What It Means To Be A Guyanese Emigrant

If yuh nah get wing, nah ah guh a bird sport.

That’s a good old-fashioned Guyanese proverb for you. I heard it all through my school days and plenty often after, and in all those years it fell on deaf ears. Like many of my generation, I was educated in the British system of things and raised by at least one parent who had been educated outside of Guyana and so slangs and creole language were completely lost on me. We spoke proper English in my house, particularly at the dining table and especially around my mother. It was only long after leaving my homeland that I came across that saying again, in a magazine and with it, the meaning that had eluded me for all my childhood.

It means that if you do not belong somewhere, then you should not go there.

If you know anything about Guyanese you would immediately find that saying ironic and humorous. There are approximately 700,000 people living in Guyana today. Rumor has it that more than another 700,000 Guyanese live all over the world, scattered across the many continents.

I am one of them.

I am a first generation Guyanese living in Trinidad and Tobago for the past decade as a CARICOM Resident. While I did not venture very far from home and while I know Guyanese living in Hong Kong, Botswana, India and Australia, and while this little twin-isle Republic shares many of the same cultural, historical and climatic features of my home, I am still an immigrant here.

I did not like that word, immigrant.

Once it only had meaning through the VSO and Peace Corp and YCG friends that I’d made while living in Guyana. I listened intently, though numbly, to their conversations about cultural gaps and the feelings of disillusion that came with leaving their homes and living, even for a brief time in another country. They spoke of these feelings with such passion, with such genuine concern and with a sort of ache in their eyes that meant nothing to me in those days. They spoke of Guyana as poor and tragic and while she was those things, I felt the urge to defend her to these foreigners. They also said things like, “The people are so genuine. So kind. So warm.” Sometimes it made me proud. At others, it felt like they were patting us on the heads like children. I sat in judgment of these strangers to my homeland, these people with their first-world ideas come to save us from our downtrodden-ness. But some of them were my friends. I loved some of these people and so I felt torn between their words and their love for me. I did not understand because I was young. And because I had never been an immigrant.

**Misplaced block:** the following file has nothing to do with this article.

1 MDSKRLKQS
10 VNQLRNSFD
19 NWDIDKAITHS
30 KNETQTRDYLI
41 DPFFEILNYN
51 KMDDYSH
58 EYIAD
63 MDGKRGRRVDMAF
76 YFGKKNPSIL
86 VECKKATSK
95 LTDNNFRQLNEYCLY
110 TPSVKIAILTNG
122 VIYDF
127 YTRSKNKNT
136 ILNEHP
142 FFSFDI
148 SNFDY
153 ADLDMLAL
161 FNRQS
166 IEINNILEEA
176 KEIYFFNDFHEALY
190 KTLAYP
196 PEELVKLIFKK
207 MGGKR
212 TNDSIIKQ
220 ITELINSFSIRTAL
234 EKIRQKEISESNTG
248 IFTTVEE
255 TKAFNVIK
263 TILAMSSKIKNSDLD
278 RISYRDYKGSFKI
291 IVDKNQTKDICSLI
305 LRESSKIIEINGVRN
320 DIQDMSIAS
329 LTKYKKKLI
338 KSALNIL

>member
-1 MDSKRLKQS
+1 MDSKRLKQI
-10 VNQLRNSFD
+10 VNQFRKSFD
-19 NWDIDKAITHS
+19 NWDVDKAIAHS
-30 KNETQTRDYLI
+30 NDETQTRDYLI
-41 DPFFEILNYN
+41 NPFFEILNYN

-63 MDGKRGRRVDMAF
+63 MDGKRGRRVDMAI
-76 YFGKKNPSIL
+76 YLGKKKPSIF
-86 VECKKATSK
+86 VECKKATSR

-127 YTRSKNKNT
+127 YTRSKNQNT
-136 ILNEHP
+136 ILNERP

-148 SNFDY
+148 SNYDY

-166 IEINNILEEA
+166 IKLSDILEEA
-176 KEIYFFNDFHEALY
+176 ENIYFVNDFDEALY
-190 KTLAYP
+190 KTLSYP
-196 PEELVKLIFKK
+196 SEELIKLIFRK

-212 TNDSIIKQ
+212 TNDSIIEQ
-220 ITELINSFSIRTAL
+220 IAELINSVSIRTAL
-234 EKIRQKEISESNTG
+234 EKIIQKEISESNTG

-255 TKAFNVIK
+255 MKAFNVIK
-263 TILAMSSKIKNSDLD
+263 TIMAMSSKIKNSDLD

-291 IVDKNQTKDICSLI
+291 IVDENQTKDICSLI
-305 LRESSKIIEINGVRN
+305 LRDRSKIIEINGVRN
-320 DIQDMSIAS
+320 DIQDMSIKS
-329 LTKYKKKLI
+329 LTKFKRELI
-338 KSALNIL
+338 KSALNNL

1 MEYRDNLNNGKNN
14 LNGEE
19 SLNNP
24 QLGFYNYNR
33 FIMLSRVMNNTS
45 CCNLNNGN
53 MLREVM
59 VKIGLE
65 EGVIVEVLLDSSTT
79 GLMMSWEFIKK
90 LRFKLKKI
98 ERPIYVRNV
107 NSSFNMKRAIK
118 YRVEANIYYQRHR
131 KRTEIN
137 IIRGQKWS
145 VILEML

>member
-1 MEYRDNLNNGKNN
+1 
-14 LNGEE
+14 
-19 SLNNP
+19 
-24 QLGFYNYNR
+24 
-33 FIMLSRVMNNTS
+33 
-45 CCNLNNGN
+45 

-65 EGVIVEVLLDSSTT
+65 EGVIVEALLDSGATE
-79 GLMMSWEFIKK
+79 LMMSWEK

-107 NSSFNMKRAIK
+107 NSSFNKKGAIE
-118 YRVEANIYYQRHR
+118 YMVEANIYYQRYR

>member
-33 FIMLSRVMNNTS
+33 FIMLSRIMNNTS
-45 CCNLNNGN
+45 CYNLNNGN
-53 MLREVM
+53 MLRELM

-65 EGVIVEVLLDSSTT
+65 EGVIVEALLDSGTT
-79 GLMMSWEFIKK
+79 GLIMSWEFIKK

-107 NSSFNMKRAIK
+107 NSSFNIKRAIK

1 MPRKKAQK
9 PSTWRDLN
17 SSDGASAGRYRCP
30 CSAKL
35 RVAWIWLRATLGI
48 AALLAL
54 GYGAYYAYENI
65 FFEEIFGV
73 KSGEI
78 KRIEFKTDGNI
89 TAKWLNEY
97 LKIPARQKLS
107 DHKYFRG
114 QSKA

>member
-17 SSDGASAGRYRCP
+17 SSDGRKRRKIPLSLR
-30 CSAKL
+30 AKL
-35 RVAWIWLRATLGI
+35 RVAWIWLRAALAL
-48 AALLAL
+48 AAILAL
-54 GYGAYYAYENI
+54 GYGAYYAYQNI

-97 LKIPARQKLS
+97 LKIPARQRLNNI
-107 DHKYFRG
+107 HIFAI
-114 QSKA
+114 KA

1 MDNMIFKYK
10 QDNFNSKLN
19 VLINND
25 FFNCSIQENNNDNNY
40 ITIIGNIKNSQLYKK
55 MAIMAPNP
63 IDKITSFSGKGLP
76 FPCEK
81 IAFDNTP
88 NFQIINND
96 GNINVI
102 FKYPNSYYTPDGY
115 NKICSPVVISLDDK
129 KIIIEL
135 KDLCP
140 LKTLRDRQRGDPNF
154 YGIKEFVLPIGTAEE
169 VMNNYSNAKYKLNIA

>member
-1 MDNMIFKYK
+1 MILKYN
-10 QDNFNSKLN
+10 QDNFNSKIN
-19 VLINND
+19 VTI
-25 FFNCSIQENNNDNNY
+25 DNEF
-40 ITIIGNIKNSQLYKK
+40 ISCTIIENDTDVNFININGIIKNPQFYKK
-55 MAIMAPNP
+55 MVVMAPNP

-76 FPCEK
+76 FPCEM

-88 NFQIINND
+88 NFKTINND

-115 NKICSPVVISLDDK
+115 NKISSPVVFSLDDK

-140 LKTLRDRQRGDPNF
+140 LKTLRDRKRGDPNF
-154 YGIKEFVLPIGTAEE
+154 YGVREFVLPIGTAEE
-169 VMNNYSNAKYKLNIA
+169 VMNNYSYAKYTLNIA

It was not long after moving to Trinidad that my eyes began to ache with the same disconnect and my voice quivered when I had something to say about politicians and the country’s economy. I did not say things like, “It’s my right to vote,” or “I’m Trini to de bone.” I’d stand silent for that line in the song at Carnival, with my hips still swaying because the songs were in my bones but the lyrics were not for me. I ate doubles on the roadsides and licked the chow from my finger tips like a Trini would, savoring every last drop of sauce but I was not a Trinidadian. I was an immigrant and that was a state of limbo that sometimes stole the words (or the pepper sauce) right off the lips. It made me crack awkward and self-deprecating jokes like “What are three words in Guyanese: Ail (oil), Arange (orange) and Ambrella (umbrella)” – words I’d never spoken as a Guyanese until I started telling that joke here in Trinidad, a way of ‘taking front’ after having had that famous question thrown down at my feet, the ultimate mockery of my Guyanese heritage, “How do you guys say it? Sea wAAAll?”

You see, as a Guyanese, it had been hammered home all my life that our country was poor. Our politicians were corrupt. Our economy was struggling. Our government was socialist. Our language was inept. And so, like many others, I developed a keen sense of inadequacy. I had not traveled. I probably wouldn’t be granted a visa even if I wanted to travel. If I did travel, chances were that immigration would profile me as a drug trafficker or a potential flight risk. I became, like many of my fellow Guyanese, the pack mule that carried the weight of an entire nation’s perceived inferiority tightly wrapped around my twenty-year old spine.

So when I moved to Trinidad, with all those chips on my shoulders, I walked down the streets hunched under their burdens. I applied for my CARICOM Residence, was granted it, opened my own company here, and promptly proceeded to loathe home as was the suitable thing to do when living off of another country’s grace. It seemed like gratitude, to me. It seemed like loyalty to a place that had afforded me an education, a career and more than my fair share of comforts and social opportunities. It seemed only right but it was terribly wrong.